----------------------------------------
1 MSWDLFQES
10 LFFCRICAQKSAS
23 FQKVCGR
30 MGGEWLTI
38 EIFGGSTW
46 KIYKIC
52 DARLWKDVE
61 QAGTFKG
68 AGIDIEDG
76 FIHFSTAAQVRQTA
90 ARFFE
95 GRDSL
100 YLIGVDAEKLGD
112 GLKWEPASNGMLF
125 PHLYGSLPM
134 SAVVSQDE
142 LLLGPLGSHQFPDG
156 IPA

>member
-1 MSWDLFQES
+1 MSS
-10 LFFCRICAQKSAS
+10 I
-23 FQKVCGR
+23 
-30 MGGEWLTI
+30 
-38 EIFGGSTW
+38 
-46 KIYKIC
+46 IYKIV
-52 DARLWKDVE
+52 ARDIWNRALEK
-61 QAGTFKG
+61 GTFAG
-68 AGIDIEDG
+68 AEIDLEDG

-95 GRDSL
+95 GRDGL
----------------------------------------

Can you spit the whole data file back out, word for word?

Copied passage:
1 MSWDLFQES
10 LFFCRICAQKSAS
23 FQKVCGR
30 MGGEWLTI
38 EIFGGSTW
46 KIYKIC
52 DARLWKDVE
61 QAGTFKG
68 AGIDIEDG
76 FIHFSTAAQVRQTA
90 ARFFE
95 GRDSL
100 YLIGVDAEKLGD
112 GLKWEPASNGMLF
125 PHLYGSLPM
134 SAVVSQDE
142 LLLGPLGSHQFPDG
156 IPA

>member
-1 MSWDLFQES
+1 MSS
-10 LFFCRICAQKSAS
+10 I
-23 FQKVCGR
+23 
-30 MGGEWLTI
+30 
-38 EIFGGSTW
+38 
-46 KIYKIC
+46 IYKIV
-52 DARLWKDVE
+52 ARDIWNRALEK
-61 QAGTFKG
+61 GTFAG
-68 AGIDIEDG
+68 AEIDLEDG

-95 GRDSL
+95 GRDGL